RD427 - Flexibilities for Virginia’s Permitted Dischargers Implementing EPA’s 2013 Nationally-Recommended Ammonia Criteria – November 1, 2018
The 2018 General Assembly approved HB 1475 and SB 344, which were signed by the Governor on March 29, 2018, with an effective date of July 1, 2018 (Attachment 1). This legislation dealt with the State Water Control Board’s (Board) adoption of the U.S. Environmental Protection Agency’s (EPA) recommended changes to freshwater ammonia criteria, requiring that the Board include in such adoption a phased implementation program (PIP) consistent with the federal Clean Water Act. EPA updated its 1999 Clean Water Act § 304(a) national ambient water quality criteria recommendations for ammonia in 2013. These criteria are approximately twice as stringent as the current criteria in Virginia’s Water Quality Standards Regulation (9VAC25-260-155) since they reflect added toxicity data for very sensitive freshwater mussels and snails. Including the PIP in the adoption of the new ammonia criteria was intended to address potential impacts on permitted dischargers across the state that will need extended compliance schedules and may be affected by fiscal stress.
HB 1475 and SB 344 also directed the Department of Environmental Quality (DEQ) to provide certain additional information to the General Assembly, no later than November 1, 2018. Specifically, HB 1475 and SB 344 asked DEQ to:
• Identify any other states that have adopted EPA’s 2013 Aquatic Life Ambient Water Quality Criteria for Ammonia as of July 1, 2018.
• Identify the specific procedures and practices for the implementation of the freshwater ammonia criteria that will both minimize the impact of the criteria on Virginia sewerage systems or other treatment works and be permissible under the federal Clean Water Act (33 U.S.C. § 1251 et seq.), including an opportunity to request consideration of alternative effluent limitations based on a demonstration by the permittee, acceptable to the Board, of the lack of appreciable harm from the discharge of ammonia to aquatic life that is present in the vicinity of the discharge or which should be present but for the discharge.
As of July 1, 2018, five states have adopted EPA’s 2013 nationally-recommended freshwater ammonia criteria: California, Florida, Kansas, Oregon, and Vermont. Additional states are in various stages of adopting the 2013 freshwater ammonia criteria.
DEQ has identified three options specifically identified in the Water Quality Standards regulation (9VAC25-260-140. Criteria for Surface Water) that provide partial relief for permitted dischargers from the 2013 nationally-recommended ammonia criteria in Virginia. These options are the most relevant among the collection of flexibilities allowed under Clean Water Act that States can utilize when confronted with implementation of challenging water quality criteria. The first option is the Statewide Phased Implementation Program required by HB 1475 and SB 344. The second option is a water quality standard (WQS) variance. Lastly, the 2013 nationally-recommended ammonia criteria can be recalculated to account for the absence of freshwater mussels at a particular site.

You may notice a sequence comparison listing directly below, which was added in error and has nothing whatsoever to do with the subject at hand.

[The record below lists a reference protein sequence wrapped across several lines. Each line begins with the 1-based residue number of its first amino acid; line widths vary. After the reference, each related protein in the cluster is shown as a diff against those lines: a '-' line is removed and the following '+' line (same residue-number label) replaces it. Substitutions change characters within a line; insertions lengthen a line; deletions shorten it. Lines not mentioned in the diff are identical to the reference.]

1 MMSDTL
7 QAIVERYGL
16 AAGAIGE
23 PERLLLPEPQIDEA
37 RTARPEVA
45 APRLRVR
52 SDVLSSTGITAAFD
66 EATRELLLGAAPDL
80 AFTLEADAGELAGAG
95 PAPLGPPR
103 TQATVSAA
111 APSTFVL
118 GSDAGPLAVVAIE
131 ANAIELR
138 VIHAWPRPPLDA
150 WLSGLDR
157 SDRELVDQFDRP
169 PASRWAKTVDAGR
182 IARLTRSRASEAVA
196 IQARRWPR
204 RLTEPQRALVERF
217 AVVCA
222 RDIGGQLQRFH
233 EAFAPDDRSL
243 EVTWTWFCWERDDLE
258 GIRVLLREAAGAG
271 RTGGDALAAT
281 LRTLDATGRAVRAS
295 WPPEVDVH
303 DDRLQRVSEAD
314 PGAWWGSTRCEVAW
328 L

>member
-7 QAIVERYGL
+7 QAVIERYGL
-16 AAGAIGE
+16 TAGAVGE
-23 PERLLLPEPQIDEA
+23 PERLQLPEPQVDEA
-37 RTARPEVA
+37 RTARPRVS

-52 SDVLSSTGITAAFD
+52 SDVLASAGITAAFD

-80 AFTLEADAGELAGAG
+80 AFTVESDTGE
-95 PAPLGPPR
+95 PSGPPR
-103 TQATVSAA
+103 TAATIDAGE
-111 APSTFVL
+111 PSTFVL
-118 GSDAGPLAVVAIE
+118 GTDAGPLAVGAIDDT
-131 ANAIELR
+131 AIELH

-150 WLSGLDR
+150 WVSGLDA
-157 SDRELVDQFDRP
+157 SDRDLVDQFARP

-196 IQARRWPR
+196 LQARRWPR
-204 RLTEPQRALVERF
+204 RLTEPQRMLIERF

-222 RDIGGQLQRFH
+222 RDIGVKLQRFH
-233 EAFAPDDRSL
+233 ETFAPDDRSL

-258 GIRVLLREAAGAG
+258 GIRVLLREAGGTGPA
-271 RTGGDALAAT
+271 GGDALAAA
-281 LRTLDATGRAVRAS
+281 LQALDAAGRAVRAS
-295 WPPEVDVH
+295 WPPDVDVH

In addition to the three options specifically identified in the Virginia Water Quality Standards regulation (9VAC 25-260) identified above, there are numerous considerations taken into account by the DEQ permit writer in establishing an appropriate effluent limitation. Some of these considerations include the determination of appropriate pH and temperature values, evaluation of stream and discharge flows, the use of actual as opposed to potential effluent ammonia concentrations, seasonal tiering of effluent limits, effluent variability, appropriate application of the Board’s Antidegradation Policy in accordance with 9VAC 260-30, consideration of other related parameters that may be more limiting, etc. DEQ has formed an implementation workgroup that is currently evaluating these and other factors related specifically to the proposed nationally-recommended freshwater ammonia criteria. It is expected that revisions to current guidance will provide some relief to permitted dischargers in addition to that offered by the three alternatives identified above and discussed more fully in this report.